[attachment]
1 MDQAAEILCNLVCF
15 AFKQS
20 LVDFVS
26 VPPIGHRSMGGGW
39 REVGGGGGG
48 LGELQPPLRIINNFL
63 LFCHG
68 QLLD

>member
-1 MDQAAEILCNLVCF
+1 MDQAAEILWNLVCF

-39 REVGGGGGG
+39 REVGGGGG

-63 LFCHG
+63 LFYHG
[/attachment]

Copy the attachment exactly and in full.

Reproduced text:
1 MDQAAEILCNLVCF
15 AFKQS
20 LVDFVS
26 VPPIGHRSMGGGW
39 REVGGGGGG
48 LGELQPPLRIINNFL
63 LFCHG
68 QLLD

>member
-1 MDQAAEILCNLVCF
+1 MDQAAEILWNLVCF

-39 REVGGGGGG
+39 REVGGGGG

-63 LFCHG
+63 LFYHG